countin' the days

Saturday, March 29, 2008

Holy Fiesta

Last Saturday, my two favorite little Ecuadorians were baptized. Sayani (3) and Apauki (5) received their holy cleansing in a tediously long nighttime ceremony in the central church of Cotacachi along with another two dozen tiny people from surrounding communities, half of whom were, not surprisingly, asleep for the whole thing. But this was hardly the main event.

Immediately following the ceremony was one big-ass party. About 100 people came: family, friends, friends of friends, community members, their children, even a few random dogs. The celebration kicked off at 11pm, when a DJ arrived with three enormous speakers and began pumping out ear-poppingly loud cumbia. (Sidenote: Cumbia, though originally a musical form from Columbia, has infiltrated Ecuador to become something of a national musical phenomenon. To paraphrase Lonely Planet, it does indeed sound like a "three-legged horse" trotting along to a Latin blend of rhythm, bass, horns, and words. More often than not it´s all produced on a single electric keyboard. Cumbia is everywhere, from restaurants to bus rides to grocery stores, and at times is sped up to such a frenzied tempo that it becomes "psycho cumbia.") Food was of course the first order of business, and each person was served up some soup and various plates, all of which naturally included the poor dead creatures mentioned in my last post. Interestingly, the guinea pig (cuy) was cut into pieces and served directly into people´s bare hands, along with a whole potato. People were pretty stoked on the cuy. It was about this time that the alcohol began to surface.

Drinking in Ecuador is a very communal affair. It goes something like this: someone walks around with a bottle of alcohol. There are three choices, and three choices ONLY of what to consume. Pilsener, the national beer; agurdiente, homemade sugar cane alcohol; or box "wine," this absolutely repugnant sugary crap artifically flavored with chemicals and in the resulting neon color it becomes, bears an eerily odd resemblance to nuclear waste (I tried my best to stay away from it). The bottle beholder walks around the party with a small plastic shotglass. When you are approached (and everyone is), you accept the shot gleefully and select another person with whom you make serious eye contact and dedicate the toast to. This person is thusly deemed the next recipient of the shot. He, then, follows suit by consuming the booze and selecting the next drinker. This process resolves around and around and around until, inevitably, it rolls right around back to YOU. Naturally, everyone gets real wasted real fast.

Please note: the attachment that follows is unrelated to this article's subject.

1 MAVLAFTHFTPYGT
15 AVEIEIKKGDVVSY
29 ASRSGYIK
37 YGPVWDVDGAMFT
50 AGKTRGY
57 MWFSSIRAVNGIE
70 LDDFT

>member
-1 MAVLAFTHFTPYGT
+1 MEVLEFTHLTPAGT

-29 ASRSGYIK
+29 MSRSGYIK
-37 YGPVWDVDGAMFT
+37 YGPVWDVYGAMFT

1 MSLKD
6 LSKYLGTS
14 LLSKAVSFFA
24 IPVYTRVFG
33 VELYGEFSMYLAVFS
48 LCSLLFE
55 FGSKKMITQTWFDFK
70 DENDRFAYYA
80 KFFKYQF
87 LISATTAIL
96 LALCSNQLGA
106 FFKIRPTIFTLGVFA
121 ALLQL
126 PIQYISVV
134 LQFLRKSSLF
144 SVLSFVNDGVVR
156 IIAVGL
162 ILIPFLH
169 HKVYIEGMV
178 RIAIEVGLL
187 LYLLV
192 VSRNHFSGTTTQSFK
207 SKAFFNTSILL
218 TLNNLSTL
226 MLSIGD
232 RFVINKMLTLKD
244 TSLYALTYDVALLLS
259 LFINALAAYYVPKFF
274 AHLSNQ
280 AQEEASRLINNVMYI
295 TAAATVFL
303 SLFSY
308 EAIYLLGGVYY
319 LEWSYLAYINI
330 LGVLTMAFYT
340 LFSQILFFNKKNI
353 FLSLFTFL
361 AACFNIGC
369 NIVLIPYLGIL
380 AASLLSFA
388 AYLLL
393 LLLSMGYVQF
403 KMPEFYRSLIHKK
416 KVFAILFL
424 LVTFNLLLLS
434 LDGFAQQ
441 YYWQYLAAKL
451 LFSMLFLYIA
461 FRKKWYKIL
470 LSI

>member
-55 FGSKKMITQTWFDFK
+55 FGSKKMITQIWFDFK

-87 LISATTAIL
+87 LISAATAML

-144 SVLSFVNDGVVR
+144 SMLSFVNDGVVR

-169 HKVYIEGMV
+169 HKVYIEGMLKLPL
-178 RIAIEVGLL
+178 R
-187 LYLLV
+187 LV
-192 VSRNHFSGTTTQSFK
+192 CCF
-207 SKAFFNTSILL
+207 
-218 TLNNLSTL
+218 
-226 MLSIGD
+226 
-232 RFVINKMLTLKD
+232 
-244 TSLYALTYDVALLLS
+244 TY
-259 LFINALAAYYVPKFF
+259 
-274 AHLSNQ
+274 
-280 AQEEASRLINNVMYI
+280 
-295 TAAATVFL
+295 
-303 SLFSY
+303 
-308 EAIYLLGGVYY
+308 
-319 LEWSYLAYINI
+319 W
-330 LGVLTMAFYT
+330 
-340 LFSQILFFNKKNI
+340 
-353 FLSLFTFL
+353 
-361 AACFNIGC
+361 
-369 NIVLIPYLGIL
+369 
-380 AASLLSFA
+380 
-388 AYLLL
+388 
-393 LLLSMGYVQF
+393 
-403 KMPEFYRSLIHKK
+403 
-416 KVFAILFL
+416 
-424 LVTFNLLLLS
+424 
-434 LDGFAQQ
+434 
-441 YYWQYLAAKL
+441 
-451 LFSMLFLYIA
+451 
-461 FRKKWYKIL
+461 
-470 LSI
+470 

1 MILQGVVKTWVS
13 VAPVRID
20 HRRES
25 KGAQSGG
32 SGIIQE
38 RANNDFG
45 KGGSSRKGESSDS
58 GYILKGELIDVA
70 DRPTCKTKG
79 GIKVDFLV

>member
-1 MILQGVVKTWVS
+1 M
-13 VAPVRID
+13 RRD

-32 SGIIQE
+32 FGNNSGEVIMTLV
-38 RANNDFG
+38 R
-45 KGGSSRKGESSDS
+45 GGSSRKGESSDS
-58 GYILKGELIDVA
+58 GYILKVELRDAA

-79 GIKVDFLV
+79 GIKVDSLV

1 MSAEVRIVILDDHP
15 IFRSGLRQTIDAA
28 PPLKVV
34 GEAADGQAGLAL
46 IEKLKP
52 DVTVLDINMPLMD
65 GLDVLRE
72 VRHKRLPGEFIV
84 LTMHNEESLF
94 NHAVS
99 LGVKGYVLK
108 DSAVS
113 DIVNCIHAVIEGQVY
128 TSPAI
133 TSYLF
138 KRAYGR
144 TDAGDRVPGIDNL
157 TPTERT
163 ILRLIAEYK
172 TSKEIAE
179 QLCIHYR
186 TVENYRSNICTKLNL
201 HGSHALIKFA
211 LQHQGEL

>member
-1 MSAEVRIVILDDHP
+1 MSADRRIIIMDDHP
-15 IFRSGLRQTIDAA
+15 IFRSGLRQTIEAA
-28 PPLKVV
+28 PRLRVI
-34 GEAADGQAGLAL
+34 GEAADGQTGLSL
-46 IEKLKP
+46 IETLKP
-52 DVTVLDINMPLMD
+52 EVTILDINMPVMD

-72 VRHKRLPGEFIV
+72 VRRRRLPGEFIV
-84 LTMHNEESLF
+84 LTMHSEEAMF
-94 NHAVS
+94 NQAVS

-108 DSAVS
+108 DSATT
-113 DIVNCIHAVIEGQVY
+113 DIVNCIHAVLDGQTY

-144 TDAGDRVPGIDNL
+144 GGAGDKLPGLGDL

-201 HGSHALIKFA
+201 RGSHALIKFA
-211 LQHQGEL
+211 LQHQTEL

I retired around 4am, but the party did not. In fact, the cumbia continued at headache-inducing volumes until 10am! The DJs went home, but my family continued to play music music through their own speakers. When I finally emerged from my room around 2pm, haggard and not very well rested, there was a crew of about 5 guys who were still going. They hadn´t slept, were still drinking, and would in fact continue to do until the following night! I don´t know how they do it.

The best part of the night, for me, was the dancing. Although I got very, very tired of endlessly hearing cumbia -- especially with some of the same popular tunes repeated over and over again -- I was rewarded with a break from it, when they played selections of indigenous highland music I had never heard before. Everyone got into two large circles, and essentially shuffled around in time to the rapidly changing tempo of the music until someone decided to shout "VUELTA!" and it was time to turn around and shuffle in the other direction. And in case you´re wondering, out of all the dozens of slaughtered animals, by the end of the night only the head of one of the pigs remainded. Great success!

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